historical

At UBC’s Education Library, there is an emphasis on the study of education in the last 50 years, however material about the history of education from 1800 on is also collected.

There are vast arrays of historical texts and textbooks available on the lower level of the library. Although the collection is library use only and cannot be borrowed, patrons have direct access and can feel free to browse.

From the old 1950s Dick and Jane style reading and spelling books, to even older health, science and math books from the 1800s, I’m sure you’ll find the books in this section to be fascinating, informative and often humorous due to the now less than current content.  Many of them are also quite beautiful!

See you in the stacks!

 

 

September 18, 2014, 6:00 – 8:30 pm The program begins at 6:00 pm, with a Q&A and reception to follow (MBA House, 3385 Wesbrook Mall, UBC’s Vancouver campus, Vancouver, BC, V6T 1W5)

The Irving K. Barber Learning Centre and the Consulado General de México en Vancouver are pleased to bring to UBC campus this unique exhibition from Yucatán, México as part of the city’s celebration of Mexico Fest 2014.  Located in Southeastern Mexico, on the north part of the Yucatán Peninsula, Yucatán is bordered by the states of Campeche to the southwest, Quintana Roo to the southeast and the Gulf of Mexico lies off its north coast.

In Yucatan there are more than 150,000 people who in one form or another make their living from Arts and Crafts mostly by participating in their production or comercialization. In a population of 1,900,000 inhabitants, we are looking at almost 8% of the population being dependant on Arts and Crafts. Aside from their economic contribution, this promotes and maintains local culture.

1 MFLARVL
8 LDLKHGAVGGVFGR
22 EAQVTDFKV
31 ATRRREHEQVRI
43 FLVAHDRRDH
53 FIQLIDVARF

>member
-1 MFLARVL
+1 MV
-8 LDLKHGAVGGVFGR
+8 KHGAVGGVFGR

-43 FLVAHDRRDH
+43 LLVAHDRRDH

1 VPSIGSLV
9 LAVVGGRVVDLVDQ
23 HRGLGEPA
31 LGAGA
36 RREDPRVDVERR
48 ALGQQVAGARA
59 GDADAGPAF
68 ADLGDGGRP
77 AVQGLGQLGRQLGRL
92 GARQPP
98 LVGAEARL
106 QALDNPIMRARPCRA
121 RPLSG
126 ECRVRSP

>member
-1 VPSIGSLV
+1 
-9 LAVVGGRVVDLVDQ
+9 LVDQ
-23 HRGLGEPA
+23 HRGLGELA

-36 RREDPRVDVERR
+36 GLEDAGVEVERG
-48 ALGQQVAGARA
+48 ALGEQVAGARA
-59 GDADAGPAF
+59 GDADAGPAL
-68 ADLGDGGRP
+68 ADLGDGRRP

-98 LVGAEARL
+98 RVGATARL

For the Department for Visual Arts of the Ministry for Culture and Yucatan Arts, this exhibition represents an opportunity to share and spread the important work of the Yucatan artisans.  Arts and Crafts, embroidery, goldsmithing and wood carving are cultural expressions that significantly contribute to the cultural identity of the people of Yucatan. There is nothing more emblematic about this state than the “hipil” (dress), a “terno” (three piece suit) or woven hammock. The study of these objects helps us better understand the history of Yucatan, its natural resources and above all; the different habits and traditions that make up the everyday lives of these people.


For more information about this exhibition, please contact Allan Cho, Community Engagement Librarian at the UBC Library’s Irving K. Barber Learning Centre.

Pay for Print Image

UBC Library is in the process of transitioning from the use of special purpose copy cards, to a one card system. Faculty, students, and staff who wish to make photocopies or print documents from the library will use their UBCcard.

The Pay for Print service requires an activated UBCcard account. You can do this at https://www.ubccard.ubc.ca. There is also a link labeled “Add Funds – UBCcard” at http://payforprint.ubc.ca. Access is via your CWL username and password.

Anyone who would like reimbursement for funds left on an old copy card should go to the reception desk in the Library Administration office on Level 2 of the Irving K. Barber Learning Centre, during office hours.

For more information, contact a staff member at the Circulation Desk.

As a companion to the Canadian Guide to Uniform Legal Citation (McGill Guide) which is only available in print at UBC Library, we have created an online Legal Citation Guide.  There is a link to this guide from the Law Library homepage, directly under the heading “Research Resources.”

The McGill Guide focuses on the citation rules for materials commonly referred to in legal writing – legislation, case law, books and journal articles.  To meet the needs of students and faculty who must cite to a broader range of resources, we have acquired The Chicago Manual of Style Online.  It is now available campus-wide from this resource page.

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